"I didn't want to talk about power, it's a suggestion of importance and beauty," Italian designer Miuccia Prada explained to WWD about her Fall 2012 RTW collection.
Importance and beauty were both well accounted for- this was a Prada collection after all- but whether the designer acknowledged it, the collection was power personified.
The show opened with models- eyes kohl-smudged, eyebrows dyed neon, and two-tone hair iron-pressed straight and pulled back- cloaked in black wool coats, jackets, pants, and skirts. All black looks were given drama with giant geometric jewels cascading down the front and arms of coats and jackets, around the neckline, and anchoring the legs of pants. Next came a blast of colors and prints; the runway was now populated by suits, coats, and skirts in mustard, olive, rustic orange, and purple. Always one to push it even further, Miuccia Prada arranged these colors in David Hick-esque geometric prints, and like the black looks that preceded, these eye-catching looks were also embellished with strategically placed over-sized jewels.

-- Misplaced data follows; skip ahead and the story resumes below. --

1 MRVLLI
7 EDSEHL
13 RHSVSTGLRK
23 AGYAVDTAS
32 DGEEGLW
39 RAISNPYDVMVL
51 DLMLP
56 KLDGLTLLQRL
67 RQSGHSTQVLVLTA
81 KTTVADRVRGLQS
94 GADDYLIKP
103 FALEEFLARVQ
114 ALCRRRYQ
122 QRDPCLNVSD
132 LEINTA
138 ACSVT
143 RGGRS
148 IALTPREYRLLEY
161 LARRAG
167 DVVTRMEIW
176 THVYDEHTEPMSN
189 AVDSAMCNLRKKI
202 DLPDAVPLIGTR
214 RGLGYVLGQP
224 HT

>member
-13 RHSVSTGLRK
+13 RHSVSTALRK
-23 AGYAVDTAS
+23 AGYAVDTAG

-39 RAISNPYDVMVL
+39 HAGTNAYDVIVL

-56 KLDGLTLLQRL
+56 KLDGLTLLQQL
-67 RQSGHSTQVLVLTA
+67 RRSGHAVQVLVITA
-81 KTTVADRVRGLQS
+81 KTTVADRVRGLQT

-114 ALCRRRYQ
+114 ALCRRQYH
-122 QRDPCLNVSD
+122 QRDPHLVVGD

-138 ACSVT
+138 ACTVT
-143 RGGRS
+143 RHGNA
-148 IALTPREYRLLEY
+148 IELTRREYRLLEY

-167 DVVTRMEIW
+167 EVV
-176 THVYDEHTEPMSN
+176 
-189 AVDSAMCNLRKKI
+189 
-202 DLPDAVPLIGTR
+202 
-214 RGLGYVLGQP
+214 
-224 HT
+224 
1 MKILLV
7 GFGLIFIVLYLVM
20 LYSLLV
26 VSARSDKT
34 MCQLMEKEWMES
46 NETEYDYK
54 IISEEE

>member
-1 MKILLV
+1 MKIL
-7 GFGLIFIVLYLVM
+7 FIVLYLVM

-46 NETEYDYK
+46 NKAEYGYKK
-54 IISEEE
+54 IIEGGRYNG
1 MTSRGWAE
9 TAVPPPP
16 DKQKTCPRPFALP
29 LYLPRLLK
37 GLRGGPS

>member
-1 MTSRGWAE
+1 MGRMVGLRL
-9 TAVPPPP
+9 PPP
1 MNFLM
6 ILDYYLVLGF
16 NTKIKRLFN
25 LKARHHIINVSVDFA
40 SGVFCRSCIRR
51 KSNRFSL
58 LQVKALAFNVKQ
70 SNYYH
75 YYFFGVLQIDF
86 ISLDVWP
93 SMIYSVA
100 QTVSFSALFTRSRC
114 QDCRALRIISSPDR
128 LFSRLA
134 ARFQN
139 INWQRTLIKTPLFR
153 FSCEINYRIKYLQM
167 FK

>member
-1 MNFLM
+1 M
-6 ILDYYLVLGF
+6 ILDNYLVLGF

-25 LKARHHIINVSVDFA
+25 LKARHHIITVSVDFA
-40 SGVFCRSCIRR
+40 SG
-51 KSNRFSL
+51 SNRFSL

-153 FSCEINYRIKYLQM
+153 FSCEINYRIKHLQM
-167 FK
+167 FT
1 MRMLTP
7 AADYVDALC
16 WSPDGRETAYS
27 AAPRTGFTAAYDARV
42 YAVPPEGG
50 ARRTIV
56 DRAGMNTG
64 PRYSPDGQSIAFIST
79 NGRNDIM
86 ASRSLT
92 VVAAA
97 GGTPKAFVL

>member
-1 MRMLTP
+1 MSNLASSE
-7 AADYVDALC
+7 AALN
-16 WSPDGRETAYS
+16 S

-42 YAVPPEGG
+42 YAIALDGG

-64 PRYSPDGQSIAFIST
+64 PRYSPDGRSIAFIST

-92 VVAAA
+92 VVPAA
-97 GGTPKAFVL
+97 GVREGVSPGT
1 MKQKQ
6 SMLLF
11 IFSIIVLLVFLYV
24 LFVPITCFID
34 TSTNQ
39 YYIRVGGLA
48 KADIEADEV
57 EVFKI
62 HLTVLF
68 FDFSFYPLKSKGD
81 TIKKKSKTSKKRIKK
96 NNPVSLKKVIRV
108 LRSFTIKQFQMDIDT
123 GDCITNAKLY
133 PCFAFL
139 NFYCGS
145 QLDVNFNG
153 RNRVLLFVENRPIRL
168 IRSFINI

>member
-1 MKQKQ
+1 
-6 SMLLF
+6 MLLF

Colors and prints were not the only powerful features of this collection; the silhouettes spoke volumes, literally. Coats were over-sized with belts cinching high above the waist to create long, distorted, proportions. Pants were all cropped above the ankle, adding more length to the already statuesque models. The styling also brought to light a new manifestation of power, that of androgyny and precision. All looks featured severely cut pants, coats were more like manipulated menswear than ladylike, shirts and jackets were buttoned all the way up, and pieces that did not have buttons failed to show any cleavage.
The accessories, the bread-and-butter of Prada, were plenty and most likely near the top of every fashion lovers list. Every model held a bag, from small rectangular clutches to large bejeweled doctor's carryalls. Shoes came in two flavors, platform Mary Janes or masculine Oxfords, most featured a thick lacquered contrast paint, or were draped in satin and then bejeweled. Glasses with vintage round frames and broad belts rounded out the accessories.
It's almost ironic that Mrs. Prada did not want to talk power, with an exhibition opening this spring in her honor at The Metropolitan Museum of Art and being named one of Forbe's "World's Most Powerful Women," there are only a few people in fashion with more power than her.
- Damoy McKenzie
Photo credits: WWD